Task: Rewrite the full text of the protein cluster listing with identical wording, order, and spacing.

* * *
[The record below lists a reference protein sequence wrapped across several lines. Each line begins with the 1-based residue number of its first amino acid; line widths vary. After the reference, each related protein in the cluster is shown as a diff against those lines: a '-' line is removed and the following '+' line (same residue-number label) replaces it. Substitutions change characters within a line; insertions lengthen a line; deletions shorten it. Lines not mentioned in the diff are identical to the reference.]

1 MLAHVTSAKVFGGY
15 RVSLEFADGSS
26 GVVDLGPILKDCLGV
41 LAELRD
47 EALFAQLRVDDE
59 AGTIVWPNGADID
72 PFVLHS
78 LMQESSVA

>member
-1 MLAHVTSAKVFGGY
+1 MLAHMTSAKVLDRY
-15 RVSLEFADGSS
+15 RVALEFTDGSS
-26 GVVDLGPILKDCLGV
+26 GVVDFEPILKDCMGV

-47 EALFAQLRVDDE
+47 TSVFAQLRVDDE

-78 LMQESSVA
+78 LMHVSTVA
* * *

[The record below lists a reference protein sequence wrapped across several lines. Each line begins with the 1-based residue number of its first amino acid; line widths vary. After the reference, each related protein in the cluster is shown as a diff against those lines: a '-' line is removed and the following '+' line (same residue-number label) replaces it. Substitutions change characters within a line; insertions lengthen a line; deletions shorten it. Lines not mentioned in the diff are identical to the reference.]

1 MLAHVTSAKVFGGY
15 RVSLEFADGSS
26 GVVDLGPILKDCLGV
41 LAELRD
47 EALFAQLRVDDE
59 AGTIVWPNGADID
72 PFVLHS
78 LMQESSVA

>member
-1 MLAHVTSAKVFGGY
+1 MLAHMTSAKVLDRY
-15 RVSLEFADGSS
+15 RVALEFTDGSS
-26 GVVDLGPILKDCLGV
+26 GVVDFEPILKDCMGV

-47 EALFAQLRVDDE
+47 TSVFAQLRVDDE

-78 LMQESSVA
+78 LMHVSTVA